One of the worst habits of dedicated trainees – the people who are serious about improving their athletic performance or physique – is changing up what they’re doing too often. This is often because they aren’t progressing as fast as they’d like, but chances are it isn’t the program. Most of the time, people either hope to achieve unrealistically fast progress (maybe based on how quickly they progressed as beginners) or aren’t being intense and consistent enough to reach more realistic goals. Unfortunately changing your program makes things worse because it often gives a false impression of progress.
For example if you’ve consistently been doing a program where your main chest exercise is the flat bench press then you change your program and, along with many other changes, start doing incline bench press instead of flat you’ll probably see improvements in numbers in the first few weeks. Great, progress! Except it’s probably not the progress you were hoping for, what most likely happened was you improved your technique and neural efficiency but your muscles didn’t really get stronger – this can be seen by the fact that if you now go back to flat bench, you’re probably weaker than before you made the change. Not exactly ideal I’m sure you’ll agree, especially if you’re training for hypertrophy.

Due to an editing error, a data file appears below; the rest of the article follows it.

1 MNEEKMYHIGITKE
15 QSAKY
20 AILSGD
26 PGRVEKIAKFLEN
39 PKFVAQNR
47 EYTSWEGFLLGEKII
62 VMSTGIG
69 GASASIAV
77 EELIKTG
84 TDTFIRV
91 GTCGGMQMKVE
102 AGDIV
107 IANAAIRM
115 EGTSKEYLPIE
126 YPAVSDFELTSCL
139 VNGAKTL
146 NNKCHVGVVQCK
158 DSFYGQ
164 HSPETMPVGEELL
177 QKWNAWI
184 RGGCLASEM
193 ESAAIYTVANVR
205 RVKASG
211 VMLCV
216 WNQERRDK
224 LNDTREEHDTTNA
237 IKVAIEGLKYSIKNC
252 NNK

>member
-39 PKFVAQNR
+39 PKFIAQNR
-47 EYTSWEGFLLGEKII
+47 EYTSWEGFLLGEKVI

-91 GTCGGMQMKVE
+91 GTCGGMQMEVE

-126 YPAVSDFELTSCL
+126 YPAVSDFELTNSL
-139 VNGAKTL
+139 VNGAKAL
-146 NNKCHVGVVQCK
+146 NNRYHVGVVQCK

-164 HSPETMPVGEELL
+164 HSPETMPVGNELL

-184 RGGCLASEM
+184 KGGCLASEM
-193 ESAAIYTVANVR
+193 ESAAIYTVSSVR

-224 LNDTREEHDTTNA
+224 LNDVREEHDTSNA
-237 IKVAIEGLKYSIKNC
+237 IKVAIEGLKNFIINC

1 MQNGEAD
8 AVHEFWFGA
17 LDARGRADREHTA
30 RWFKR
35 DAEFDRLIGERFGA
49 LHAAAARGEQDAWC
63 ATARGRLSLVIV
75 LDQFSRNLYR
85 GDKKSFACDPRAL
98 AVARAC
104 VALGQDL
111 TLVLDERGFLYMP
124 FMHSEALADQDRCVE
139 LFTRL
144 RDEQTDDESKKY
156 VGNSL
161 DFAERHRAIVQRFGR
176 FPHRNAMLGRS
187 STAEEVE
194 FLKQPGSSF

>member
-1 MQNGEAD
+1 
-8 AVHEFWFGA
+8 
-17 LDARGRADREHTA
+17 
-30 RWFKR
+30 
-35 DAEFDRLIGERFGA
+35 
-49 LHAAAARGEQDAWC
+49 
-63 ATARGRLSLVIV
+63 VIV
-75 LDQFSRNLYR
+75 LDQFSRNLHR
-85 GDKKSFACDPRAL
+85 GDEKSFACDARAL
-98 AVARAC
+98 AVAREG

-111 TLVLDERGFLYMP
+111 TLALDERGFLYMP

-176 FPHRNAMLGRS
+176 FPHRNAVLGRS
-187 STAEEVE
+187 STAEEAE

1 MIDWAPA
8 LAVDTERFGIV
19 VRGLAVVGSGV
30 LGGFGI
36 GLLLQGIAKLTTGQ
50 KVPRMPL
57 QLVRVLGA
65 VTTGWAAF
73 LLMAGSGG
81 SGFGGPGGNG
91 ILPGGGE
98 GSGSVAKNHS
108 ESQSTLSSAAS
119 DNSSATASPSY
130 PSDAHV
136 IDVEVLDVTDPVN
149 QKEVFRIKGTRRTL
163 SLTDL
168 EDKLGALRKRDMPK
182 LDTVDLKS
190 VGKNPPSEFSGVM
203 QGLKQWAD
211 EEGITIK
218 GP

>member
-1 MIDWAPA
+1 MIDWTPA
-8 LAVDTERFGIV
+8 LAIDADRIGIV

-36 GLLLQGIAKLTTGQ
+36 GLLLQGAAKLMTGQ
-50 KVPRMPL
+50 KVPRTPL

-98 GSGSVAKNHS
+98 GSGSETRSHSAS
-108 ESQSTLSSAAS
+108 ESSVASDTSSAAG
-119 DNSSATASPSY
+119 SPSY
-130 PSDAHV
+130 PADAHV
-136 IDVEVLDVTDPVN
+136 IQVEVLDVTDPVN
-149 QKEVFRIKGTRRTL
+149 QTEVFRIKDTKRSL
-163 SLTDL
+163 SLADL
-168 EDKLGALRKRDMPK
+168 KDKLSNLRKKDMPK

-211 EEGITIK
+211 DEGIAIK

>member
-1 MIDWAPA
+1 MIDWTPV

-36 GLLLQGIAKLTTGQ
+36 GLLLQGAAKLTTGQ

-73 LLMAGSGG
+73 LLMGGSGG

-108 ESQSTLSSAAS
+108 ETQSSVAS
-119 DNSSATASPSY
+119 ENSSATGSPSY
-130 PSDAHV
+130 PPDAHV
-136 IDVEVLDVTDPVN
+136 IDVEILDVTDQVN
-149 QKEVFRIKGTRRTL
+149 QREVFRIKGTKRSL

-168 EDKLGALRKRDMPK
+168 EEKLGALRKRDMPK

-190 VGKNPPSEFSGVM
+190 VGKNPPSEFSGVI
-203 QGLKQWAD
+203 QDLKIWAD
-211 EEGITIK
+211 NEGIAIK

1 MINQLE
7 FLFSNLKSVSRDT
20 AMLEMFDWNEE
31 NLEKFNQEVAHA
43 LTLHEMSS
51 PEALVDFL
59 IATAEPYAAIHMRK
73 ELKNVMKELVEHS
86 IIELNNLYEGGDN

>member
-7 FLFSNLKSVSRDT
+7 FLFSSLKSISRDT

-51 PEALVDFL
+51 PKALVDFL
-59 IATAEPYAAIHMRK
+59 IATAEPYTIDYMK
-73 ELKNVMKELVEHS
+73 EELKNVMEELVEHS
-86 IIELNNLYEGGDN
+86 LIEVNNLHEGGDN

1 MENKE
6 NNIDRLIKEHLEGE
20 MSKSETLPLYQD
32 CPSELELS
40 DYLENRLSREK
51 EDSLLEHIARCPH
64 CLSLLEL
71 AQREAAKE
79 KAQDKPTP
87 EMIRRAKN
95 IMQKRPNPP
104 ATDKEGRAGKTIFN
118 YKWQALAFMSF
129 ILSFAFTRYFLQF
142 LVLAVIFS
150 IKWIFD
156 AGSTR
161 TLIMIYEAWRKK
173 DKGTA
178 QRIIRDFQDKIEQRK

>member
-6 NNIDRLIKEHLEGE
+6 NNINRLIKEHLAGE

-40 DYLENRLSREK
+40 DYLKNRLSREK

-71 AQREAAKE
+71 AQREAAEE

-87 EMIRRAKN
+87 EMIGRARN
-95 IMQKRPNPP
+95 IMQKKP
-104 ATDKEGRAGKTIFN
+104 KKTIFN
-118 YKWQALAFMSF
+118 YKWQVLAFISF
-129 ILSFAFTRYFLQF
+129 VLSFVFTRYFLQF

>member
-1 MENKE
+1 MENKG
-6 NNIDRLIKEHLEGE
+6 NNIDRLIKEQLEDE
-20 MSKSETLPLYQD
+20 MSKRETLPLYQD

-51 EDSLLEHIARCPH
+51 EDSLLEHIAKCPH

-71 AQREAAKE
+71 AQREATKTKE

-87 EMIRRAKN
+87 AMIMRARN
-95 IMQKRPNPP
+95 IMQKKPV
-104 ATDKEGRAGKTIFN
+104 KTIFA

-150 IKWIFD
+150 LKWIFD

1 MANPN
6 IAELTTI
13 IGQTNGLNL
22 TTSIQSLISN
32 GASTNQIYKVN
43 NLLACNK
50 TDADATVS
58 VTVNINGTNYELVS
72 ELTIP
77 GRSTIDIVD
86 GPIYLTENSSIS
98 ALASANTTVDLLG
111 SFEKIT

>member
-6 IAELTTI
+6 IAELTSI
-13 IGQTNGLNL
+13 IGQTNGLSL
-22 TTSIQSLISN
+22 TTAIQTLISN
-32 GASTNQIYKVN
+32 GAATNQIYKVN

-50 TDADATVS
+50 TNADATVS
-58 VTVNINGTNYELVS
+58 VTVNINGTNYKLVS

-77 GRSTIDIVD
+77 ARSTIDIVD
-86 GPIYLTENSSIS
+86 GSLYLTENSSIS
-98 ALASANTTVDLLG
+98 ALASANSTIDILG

This doesn’t mean that if you’ve stalled on an exercise you shouldn’t ever switch – this is a useful technique for breaking plateaus, but what it does mean is that if you’re changing your program every 4 weeks, there’s very little certainty that you’re truly progressing. Be wary of this ‘false progression’ if you’re the type of person who feels a need to change their program often.
The best way I’ve found to avoid this trap is to decide how you’re going to train your main lifts for a long period of time (several months ideally) and allow yourself to make small changes to the other stuff that you do, the assistance. This way as long as you’re progressing on the main lifts, which you can be certain of because you haven’t changed the way you train them, you can be certain you’re progressing and not just fooling yourself.